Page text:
According to documents from the BGWS the MODs idea of what is “sufficient” to live in Nepal are based on dated figures; “At present, a Gurkha pension is worth around £2,150 ($3,404USD) per year,” said Tikendra, but “increased living costs mean that approximately £5,000 ($7,917 USD) per year is  required to live comfortably in Nepal.  If Gurkhas choose to move to the UK, however they are also eligible for pension credits and benefits.”

But it’s these very benefits that are under attack in post-recession Britain. In June this year, it was announced that the new budget would slash the welfare sector by a staggering eleven billion pounds. Dubbing the new legislation “tough but fair,” Conservative Party Chancellor George Osborn provoked outrage from Trade Unions and NGOs as mechanisms were put in place to hack welfare spending, yet cut corporation taxes.

The urge to claw back investments and make Britain an attractive location for foreign speculation is in turn threatening defense, but only when it comes to the welfare of the troops. When asked to give the Gurkhas something back, the government wrings its hands in saying that a full resettlement policy with pensions and welfare included would cost around £300-400 ($475-$633 USD)per year.

According to the BGWS, this means that: “each Gurkha can end up costing the British government around £20,000 ($31,668 USD) per year, far more than the £5,000 ($7,917 USD) a year it would cost to finance a reasonable standard of living in Nepal.”

Given the ongoing operations in Afghanistan, in which Gurkha units are currently involved, it seems strange that the MOD would want to curtail the number of available troops. Indeed, British fatalities in the war zone now number at around 300 – an excess of the 179 killed in Iraq before the exodus from Basra last year.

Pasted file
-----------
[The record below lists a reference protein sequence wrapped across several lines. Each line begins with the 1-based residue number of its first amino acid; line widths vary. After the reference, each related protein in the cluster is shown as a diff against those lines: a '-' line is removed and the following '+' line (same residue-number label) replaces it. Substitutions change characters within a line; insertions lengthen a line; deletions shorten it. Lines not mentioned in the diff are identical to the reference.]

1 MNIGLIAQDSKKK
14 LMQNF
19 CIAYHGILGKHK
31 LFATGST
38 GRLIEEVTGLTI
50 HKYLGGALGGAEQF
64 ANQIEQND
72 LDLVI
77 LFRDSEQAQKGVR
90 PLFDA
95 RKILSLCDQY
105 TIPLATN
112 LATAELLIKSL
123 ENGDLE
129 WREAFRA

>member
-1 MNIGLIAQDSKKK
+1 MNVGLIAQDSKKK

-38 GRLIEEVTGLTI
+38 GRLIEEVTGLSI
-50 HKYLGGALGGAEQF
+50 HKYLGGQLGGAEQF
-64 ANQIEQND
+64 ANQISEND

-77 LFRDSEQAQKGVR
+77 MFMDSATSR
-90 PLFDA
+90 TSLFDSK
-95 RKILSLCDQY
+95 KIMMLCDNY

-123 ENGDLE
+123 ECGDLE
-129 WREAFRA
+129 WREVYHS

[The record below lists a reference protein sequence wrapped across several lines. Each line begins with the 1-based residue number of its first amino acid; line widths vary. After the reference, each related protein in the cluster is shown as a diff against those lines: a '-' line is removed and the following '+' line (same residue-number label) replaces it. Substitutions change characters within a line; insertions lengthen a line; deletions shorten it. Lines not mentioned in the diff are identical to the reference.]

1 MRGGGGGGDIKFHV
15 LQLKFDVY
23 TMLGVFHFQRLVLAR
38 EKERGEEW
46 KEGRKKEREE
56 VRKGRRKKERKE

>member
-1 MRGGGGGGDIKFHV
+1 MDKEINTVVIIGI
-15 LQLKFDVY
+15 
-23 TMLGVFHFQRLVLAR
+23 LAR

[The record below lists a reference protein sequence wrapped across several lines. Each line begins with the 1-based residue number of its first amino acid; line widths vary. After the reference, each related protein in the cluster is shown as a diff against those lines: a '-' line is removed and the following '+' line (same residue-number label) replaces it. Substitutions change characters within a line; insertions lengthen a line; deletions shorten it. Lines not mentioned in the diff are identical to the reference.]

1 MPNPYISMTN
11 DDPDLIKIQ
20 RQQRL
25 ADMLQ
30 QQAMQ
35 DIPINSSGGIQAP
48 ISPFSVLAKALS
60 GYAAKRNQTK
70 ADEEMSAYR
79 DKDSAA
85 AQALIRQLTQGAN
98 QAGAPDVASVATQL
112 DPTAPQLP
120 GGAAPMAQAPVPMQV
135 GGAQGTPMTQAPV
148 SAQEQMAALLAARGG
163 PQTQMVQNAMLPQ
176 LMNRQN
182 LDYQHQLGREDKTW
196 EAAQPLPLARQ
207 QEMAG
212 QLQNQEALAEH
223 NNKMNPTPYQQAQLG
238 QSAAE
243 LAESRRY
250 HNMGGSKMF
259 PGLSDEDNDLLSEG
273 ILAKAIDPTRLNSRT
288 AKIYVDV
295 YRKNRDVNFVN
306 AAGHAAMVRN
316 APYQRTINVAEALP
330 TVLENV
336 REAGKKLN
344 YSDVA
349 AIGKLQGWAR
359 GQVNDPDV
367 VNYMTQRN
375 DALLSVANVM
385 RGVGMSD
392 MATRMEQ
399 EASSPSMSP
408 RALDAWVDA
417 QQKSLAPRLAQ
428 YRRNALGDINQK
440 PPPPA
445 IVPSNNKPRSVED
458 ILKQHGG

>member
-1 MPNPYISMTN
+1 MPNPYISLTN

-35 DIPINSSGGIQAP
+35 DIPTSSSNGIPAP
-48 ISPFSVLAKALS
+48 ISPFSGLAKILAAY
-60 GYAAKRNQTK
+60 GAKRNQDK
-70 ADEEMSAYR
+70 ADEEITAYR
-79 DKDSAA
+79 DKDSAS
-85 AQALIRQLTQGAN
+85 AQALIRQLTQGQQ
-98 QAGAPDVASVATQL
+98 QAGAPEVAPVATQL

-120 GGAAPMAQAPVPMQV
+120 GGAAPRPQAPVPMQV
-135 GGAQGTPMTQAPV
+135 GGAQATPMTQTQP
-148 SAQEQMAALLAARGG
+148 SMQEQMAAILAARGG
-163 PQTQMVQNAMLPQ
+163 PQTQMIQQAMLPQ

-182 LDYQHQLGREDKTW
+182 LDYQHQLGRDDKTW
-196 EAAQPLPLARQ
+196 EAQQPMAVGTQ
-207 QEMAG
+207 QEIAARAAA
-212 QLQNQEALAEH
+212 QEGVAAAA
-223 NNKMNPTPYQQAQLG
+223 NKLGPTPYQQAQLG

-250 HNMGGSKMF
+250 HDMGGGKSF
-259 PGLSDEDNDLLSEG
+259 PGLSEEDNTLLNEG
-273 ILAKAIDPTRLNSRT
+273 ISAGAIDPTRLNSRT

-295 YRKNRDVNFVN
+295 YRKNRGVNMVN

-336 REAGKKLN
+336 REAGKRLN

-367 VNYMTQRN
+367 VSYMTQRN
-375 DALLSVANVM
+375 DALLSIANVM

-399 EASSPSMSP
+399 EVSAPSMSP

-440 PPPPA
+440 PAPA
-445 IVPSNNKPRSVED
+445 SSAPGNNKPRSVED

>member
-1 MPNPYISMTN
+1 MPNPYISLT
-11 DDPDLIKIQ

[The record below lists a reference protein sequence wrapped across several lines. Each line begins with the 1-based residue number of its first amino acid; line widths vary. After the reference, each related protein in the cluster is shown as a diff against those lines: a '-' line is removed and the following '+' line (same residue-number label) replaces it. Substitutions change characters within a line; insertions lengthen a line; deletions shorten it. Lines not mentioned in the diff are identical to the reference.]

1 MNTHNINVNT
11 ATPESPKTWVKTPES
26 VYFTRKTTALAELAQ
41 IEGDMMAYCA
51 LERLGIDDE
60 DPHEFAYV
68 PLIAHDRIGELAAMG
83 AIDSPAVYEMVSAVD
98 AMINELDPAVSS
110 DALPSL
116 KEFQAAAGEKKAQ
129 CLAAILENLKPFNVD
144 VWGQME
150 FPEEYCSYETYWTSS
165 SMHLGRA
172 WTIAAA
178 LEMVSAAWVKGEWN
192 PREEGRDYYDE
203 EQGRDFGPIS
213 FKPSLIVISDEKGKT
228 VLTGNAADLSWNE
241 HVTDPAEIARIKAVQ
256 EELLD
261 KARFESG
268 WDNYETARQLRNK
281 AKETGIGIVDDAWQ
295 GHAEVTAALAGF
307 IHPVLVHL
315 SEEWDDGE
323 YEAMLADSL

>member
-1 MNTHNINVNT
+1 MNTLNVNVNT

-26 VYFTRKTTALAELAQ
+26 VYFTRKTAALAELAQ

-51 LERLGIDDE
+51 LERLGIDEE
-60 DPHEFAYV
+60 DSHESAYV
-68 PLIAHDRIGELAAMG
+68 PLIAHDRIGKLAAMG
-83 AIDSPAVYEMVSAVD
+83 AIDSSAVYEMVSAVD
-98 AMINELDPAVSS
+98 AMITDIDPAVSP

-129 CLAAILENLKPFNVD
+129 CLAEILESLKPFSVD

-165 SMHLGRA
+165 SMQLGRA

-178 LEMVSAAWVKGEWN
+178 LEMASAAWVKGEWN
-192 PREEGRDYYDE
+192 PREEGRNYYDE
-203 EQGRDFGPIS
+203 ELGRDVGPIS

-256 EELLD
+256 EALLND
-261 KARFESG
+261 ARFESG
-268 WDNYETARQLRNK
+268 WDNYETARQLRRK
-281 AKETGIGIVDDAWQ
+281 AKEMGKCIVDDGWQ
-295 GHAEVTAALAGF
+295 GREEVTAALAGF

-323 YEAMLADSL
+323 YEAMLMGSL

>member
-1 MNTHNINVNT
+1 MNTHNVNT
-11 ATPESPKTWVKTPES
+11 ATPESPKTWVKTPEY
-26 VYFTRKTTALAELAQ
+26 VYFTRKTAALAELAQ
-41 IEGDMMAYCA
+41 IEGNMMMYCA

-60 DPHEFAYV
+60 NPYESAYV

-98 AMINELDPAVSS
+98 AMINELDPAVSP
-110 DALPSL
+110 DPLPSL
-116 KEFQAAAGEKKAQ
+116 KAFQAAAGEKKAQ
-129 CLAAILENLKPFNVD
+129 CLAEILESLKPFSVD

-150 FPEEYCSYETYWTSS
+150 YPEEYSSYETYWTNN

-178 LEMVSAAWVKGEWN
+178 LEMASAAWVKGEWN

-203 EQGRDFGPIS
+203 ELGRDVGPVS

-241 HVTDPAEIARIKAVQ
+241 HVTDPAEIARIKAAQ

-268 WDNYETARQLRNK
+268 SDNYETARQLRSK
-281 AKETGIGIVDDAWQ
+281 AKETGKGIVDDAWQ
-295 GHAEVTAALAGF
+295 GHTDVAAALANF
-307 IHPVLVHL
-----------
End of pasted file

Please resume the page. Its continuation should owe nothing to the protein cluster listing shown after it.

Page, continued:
But this war is even more unpopular in Britain than in the USA. According to recent polls 64% of Brits think withdrawal from Afghanistan is preferable to continued fighting. And dissent is no longer just confined to the civilian anti-war movement; in July, former Lance Corporal Joe Glenton was released from his nine month confinement in a “correctional facility” for going AWOL and defying orders by addressing an anti-war demonstration.

The disbanding of the Gurkhas is not part of a wider scheme to downscale Britain’s position as an aggressive military power. In the modern high-tech military world of cruise missiles, satellite reconnaissance, and drone aircraft, massed infantry deployment is not always necessary.

The British military is geared towards interventions with its navy and air force in tandem with the notoriously ruthless Special Air Services and Royal Marines. Part of the MODs budget reshuffle is thus due to the perceived need to replace its aging fleet of nuclear-armed subs and secure Britain’s place in world power politics.

Machines, in this instance, take precedence over men. The Gurkhas have the misfortunate to have overstepped the mark by struggling for fairer treatment, not to mention recognition as equals in the eyes of the military establishment.

Three thousand or so soldiers are not seen as being viable when compared to the intimidation factor a hundred nuclear missiles gives, and so, as part of general exercise in the tightening of economic belts, it’s likely the Gurkhas will end their service to the Empire with a whimper. Whether these retiring soldiers are able to find a future in the nation they have spent centuries fighting for remains to be seen.

Dan Read is a freelance writer in Britain.

Photo by Shubha Giri from Flickr